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June 29, 2005

Working with the Contemporary

Dear Doug,

Greetings from Tokyo where it's pouring.

On the topic of direct interaction with the audience, I believe there are many ways in which we can foster more meaningful relationships among audiences, performers, and organizers. In order to succeed, the communication must run in both directions. It is through the sharing of experiences that people from different walks of life can bond.

I am very excited to be in the Total Experience portion of my Asian tour right now and also to be planning for the Contemporary Music Project which takes place next Spring. I am experimenting with both ideas as ways of encouraging communication beyond the normal concert setting. I would like to write about them over the next two blogs.

The Contemporary Recitals Project has a few unique challenges, among them the fact that audience members, less familiar with contemporary composers than with, say, Beethoven and Mozart, may be reluctant to invest in tickets to an all-contemporary recital. The majority of the audience will be hearing the works on the program for the first time, in some cases with little, if any, knowledge about the composers. While this may be a refreshing experience for some, most listeners would probably benefit from repeated exposure or prior knowledge about the composers or the pieces in the program.

In some quarters, contemporary music has earned a reputation for being inaccessible. I actually find this interesting and somewhat perplexing because the term “contemporary music” covers a very wide range of styles. For example, I have known people who consider all 20th century compositions‘contemporary.’ For the purpose of my project, I have decided to interpret the term 'contemporary' to mean that either the piece or the composer must be from my lifetime. I have decided to include in my recital works written after I became musically aware--in my pre-teens. In other words, the term 'contemporary' can be a personal one that changes from individual to individual.

Next spring, I am scheduled to give an all-contemporary recital in San Francisco, and, in addition to the concert itself, I will spend two extra days over the preceding three weeks involved in a series of off-site events. Coordinated in partnership with the San Francisco Performances, in my experimental project, I will work with young musicians/composers and also with potential audience members. The reason why we are working on different events and activities a few weeks ahead is to give everyone an opportunity to digest the information as there is so much more we can learn if not compacted simply into a more conventional 30-minute pre-concert presentation.

I will encourage as many young music students and composers as possible to get to know the pieces, particularly by playing the works for one another. With each playing and with each player, the tradition for the piece becomes more established. Having each work played multiple times by different individuals can be a powerful method of advocating for the health of contemporary music. I am also interested in working with young composers and gathering input from them on how they would like to see contemporary music is presented to audiences. Since they are living with the most current music on a regular basis and personally trying to arrange for it to be heard and understood, their ideas could be especially inspiring and effective. Above all, it is important for me to set the tone of partnership and the mechanism of collaboration from early in the project.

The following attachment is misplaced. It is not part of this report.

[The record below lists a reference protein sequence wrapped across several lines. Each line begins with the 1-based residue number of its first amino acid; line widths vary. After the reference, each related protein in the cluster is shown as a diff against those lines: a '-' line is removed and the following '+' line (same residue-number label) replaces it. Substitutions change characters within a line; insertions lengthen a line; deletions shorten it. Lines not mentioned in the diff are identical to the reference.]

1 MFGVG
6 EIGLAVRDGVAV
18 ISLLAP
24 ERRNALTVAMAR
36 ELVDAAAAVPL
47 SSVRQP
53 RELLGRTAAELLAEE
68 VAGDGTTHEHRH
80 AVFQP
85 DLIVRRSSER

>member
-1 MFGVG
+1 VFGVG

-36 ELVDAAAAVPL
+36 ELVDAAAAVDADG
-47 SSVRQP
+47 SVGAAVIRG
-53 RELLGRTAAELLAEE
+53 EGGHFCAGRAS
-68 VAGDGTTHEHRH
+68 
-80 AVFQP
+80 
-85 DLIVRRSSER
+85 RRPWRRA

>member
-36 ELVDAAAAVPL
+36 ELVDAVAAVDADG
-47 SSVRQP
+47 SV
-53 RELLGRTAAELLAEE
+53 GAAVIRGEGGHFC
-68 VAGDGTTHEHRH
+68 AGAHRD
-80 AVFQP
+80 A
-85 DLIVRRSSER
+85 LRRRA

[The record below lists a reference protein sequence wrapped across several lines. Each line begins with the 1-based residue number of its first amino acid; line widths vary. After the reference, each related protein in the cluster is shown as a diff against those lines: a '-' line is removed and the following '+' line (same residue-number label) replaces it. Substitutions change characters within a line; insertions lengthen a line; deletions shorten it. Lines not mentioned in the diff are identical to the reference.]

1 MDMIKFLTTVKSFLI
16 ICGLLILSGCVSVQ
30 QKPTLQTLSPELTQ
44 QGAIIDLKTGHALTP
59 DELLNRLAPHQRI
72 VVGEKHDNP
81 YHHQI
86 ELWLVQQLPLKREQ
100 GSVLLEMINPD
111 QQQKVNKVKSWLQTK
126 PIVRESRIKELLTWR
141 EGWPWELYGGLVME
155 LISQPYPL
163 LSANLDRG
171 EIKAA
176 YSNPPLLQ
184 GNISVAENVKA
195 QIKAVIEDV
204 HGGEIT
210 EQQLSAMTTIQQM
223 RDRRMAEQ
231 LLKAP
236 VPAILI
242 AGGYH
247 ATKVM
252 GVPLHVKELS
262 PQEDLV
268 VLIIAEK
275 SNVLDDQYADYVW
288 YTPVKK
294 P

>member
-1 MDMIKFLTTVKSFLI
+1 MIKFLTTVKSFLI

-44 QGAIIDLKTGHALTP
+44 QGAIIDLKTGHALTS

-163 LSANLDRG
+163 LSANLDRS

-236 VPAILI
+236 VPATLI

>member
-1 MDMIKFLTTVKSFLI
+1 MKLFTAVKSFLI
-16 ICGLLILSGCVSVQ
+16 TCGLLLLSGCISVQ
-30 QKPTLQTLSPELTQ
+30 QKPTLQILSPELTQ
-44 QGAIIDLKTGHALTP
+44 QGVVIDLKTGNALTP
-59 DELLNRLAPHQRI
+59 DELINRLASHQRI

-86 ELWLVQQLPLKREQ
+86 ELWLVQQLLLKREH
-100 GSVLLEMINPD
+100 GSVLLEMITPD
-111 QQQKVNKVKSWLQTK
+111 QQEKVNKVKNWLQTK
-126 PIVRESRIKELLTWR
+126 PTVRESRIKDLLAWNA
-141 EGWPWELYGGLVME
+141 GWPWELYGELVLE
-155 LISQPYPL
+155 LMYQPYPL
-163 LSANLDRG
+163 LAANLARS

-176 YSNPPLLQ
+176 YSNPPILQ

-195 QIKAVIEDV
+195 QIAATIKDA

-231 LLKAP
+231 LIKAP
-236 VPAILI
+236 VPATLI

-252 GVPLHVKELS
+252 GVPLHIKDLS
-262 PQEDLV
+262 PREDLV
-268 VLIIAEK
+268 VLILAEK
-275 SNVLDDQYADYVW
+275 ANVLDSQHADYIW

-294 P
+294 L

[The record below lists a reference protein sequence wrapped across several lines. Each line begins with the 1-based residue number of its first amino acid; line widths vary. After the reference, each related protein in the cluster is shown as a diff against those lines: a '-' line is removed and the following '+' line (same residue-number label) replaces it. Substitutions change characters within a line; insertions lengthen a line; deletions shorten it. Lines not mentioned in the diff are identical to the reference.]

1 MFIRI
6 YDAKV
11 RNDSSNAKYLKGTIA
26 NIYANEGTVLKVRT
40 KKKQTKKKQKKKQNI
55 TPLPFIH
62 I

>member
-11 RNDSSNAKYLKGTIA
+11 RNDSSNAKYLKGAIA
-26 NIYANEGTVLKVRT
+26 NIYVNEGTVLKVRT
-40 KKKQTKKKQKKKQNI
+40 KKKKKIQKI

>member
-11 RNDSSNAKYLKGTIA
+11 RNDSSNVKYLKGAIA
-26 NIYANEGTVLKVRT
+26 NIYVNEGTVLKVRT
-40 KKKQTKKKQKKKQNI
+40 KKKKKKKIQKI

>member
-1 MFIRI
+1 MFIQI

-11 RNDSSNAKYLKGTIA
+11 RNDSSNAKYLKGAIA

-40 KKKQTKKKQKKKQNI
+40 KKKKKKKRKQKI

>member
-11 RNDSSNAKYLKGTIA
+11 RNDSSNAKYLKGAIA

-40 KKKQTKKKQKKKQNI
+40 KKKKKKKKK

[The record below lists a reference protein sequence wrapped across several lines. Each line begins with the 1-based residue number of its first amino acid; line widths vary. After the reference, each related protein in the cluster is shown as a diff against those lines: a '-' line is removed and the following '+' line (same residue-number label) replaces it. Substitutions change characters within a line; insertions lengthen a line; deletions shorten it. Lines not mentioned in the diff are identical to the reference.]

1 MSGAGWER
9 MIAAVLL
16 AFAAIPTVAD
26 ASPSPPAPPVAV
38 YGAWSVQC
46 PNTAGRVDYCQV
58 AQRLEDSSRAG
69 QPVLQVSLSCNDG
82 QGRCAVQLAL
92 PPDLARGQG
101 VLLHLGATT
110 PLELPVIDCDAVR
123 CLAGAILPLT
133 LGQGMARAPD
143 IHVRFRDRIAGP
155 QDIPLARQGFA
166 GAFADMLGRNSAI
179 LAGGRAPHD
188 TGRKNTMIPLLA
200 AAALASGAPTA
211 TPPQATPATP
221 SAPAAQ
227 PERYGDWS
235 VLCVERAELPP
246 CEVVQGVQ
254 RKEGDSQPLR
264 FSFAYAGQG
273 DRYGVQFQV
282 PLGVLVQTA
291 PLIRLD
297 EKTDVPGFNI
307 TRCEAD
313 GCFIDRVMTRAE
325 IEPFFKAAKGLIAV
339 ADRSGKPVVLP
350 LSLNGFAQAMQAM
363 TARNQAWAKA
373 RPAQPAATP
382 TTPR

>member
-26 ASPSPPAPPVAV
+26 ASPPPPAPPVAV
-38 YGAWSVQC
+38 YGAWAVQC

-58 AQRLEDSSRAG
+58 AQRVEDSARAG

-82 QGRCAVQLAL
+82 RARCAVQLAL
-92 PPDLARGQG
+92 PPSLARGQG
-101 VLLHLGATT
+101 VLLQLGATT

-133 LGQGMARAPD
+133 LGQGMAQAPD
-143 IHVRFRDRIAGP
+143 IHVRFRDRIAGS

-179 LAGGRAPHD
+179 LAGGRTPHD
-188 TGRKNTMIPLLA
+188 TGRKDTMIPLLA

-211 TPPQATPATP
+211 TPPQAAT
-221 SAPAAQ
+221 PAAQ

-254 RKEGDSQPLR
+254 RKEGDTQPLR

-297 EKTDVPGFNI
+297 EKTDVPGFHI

In addition to working with the young music students such as in a master class setting, we are setting up other events for audience members, including preview performances of works in the recital program, and a series of workshops and discussions exploring the contemporary music scene, as well as the specific works on the program. We may also hold a screening of some rare film footage. Through these different pre-concert events, audience members will gain exposure to the new music in the recital, and at the same time an introduction to young musicians who are advocating for new music.

Not all the activities will take place in a traditional concert setting. Rather, we are discussing holding a demonstration at a local music store and mounting displays in the local arts library and museum. In doing any kind of outreach, I always like to emphasize going "out to them" rather than always having "them come to us." The internet and websites can also be powerful vehicles to reach out to many people.

I initiated the Contemporary Music Project, with the same program and with several special events, last December in Japan. Audience feedback was encouraging and told us that that having opportunities to learn about and experience the works for two weeks before attending the concert was most valuable and effective in helping them to maximize the actual concert experience.

In my next blog, I will write about Total Experience, a concept that first came to my mind when I was still a college student at Gallatin-NYU. Total Experience can potentially set up numerous and varied opportunities for direct communication among many people.

Posted by at June 29, 2005 2:16 PM